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IV: Portmarnock Golf Club

For three days we couldn’t leave the Airbnb without catching glimpses of Portmarnock Golf Club; dunes, sand, and sea- picture perfect linksland suspended above the Irish sea on its own Peninsula which was initially reachable only by boat. Without seeing a single golf hole, it was pretty clear that the golf we could see across the harbour was special.


The links of Portmarnock Golf Club

Opening for play in 1894 and drenched in history, Portmarnock sits in a rare echelon of golf clubs around the world. A stroll through the iconic clubhouse and a peruse of the honours boards, trophies and memorabilia was a true eye opener as to the hallowed grounds we found ourselves on- sometimes it’s easy to take it for granted just how special places like Portmarnock truly are, but there’s magic around every corner.

Traditionally, opening holes are slightly gentle affairs- a bit of a loosener to get you away without too much issue. With its first hole, a 380 metre par 4 playing flush up against the sea, Portmarnock subscribes to a completely different school of thought, smacking you in the face with one of the most incredible, stunning and testing starting holes in the world of golf. Nothing gets the heart rate up like the opportunity to slice a ball into the ocean off the first tee, but with two balls in play the boys were off to the races!


Small targets & a championship test

The Championship course is routed in two loops of nine holes which return to the clubhouse- an unusual feature for a traditional links of its age. This is a key ingredient for making the layout so compelling, allowing holes to criss-cross and change direction, threaded between and playing over the top of dunes. This not only added to the intrigue, but the challenge- never allowing us to quite get a feel for the wind direction and strength.


The land is stunningly classic linksland; a random assortment of crumpled bumps and hollows mixed amongst areas of larger dune ridges makes for a sensational variety of challenges throughout the round.  As with most of the top echelon of links courses, this land movement is what defines the golf hole and is the greatest defence of the flag.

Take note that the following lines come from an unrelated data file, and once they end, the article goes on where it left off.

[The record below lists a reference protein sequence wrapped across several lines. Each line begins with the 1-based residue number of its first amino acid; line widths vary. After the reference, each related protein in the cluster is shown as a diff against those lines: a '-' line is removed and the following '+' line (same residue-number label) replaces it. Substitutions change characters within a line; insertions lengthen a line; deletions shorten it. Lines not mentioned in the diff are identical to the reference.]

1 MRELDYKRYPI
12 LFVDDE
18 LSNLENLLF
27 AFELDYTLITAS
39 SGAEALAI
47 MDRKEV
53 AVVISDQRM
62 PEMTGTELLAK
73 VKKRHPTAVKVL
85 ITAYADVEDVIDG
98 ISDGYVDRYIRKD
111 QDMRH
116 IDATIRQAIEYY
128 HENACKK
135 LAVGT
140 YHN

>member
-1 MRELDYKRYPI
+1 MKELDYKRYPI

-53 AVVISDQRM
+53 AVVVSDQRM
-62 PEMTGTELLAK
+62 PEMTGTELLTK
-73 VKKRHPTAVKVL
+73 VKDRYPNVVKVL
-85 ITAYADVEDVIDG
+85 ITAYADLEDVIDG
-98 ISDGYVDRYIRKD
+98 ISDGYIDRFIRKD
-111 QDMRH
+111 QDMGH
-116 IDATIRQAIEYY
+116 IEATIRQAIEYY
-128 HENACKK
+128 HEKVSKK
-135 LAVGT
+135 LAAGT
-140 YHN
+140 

After the first few holes, it became pretty clear that Portmarnock’s turf was of a rare quality. In mid-May fairways were firm and bouncy and the green surrounds tight and fast – these conditions maximised the impact of the land movement and watching balls roll over mounds and down slopes is one of the treasures of Portmarnock. The turf here is not only beautiful to look at, but perfectly complements the layout.


Steep drop-offs and penal bunkering are a frequent test

It would be fair to say that the boys found the front nine fairly tough sledding- Portmarnock can be a brutal place to try to learn to play links golf. Fairways are narrow with juicy rough swallowing golf balls both sides and it felt as though every greenside slope would kick the ball away from the hole.


The greensites feel natural and the sloping surrounds often dramatically push greens up. This is the brilliance and subtlety of the layout, every hole has an ideal angle to play from, any other requires a perfect shot to stay on the green, making for plenty of intriguing and outright difficult approaches. The 10th is the first greensite that springs to mind regarding angles, its long, skinny green falls away on all sides meaning only approaches from the perfect spot held the green!


The gorgeous 15th flush up against the sea

The fifth hole, aptly named Himalayas, was one which I could play over and over again- one of my favourite holes in the world! A blind tee ball over a couple of dunes to a lower valley is one of the treasures of links golf, leaving an approach to a subtle green with a perfectly placed mound short right.

The par 3 15th is the postcard hole pressed up against the Irish sea and it could quite easily be the most beautiful double bogey of the trip….

I found Portmarnock to be an extremely enjoyable links, asking subtle questions and absolutely loaded with strategy tee to green. A classic links, which looks exactly as I dreamed of links golf, which would likely only grow in stature across multiple plays, presenting the opportunity to peel back the layers of the routing. The course feels perfectly connected, the beautifully paced layout provides a stout test which demands the proper shot, punishing wayward swings and thoughtless golf. The course isn’t tricked up or quirky and outside a couple of blind tee shots, the holes are right there in front of you.


The final approach into the 18th green

A proper world class links is hard to beat, and today was an eye opener early on in the trip as to just how great it can be!

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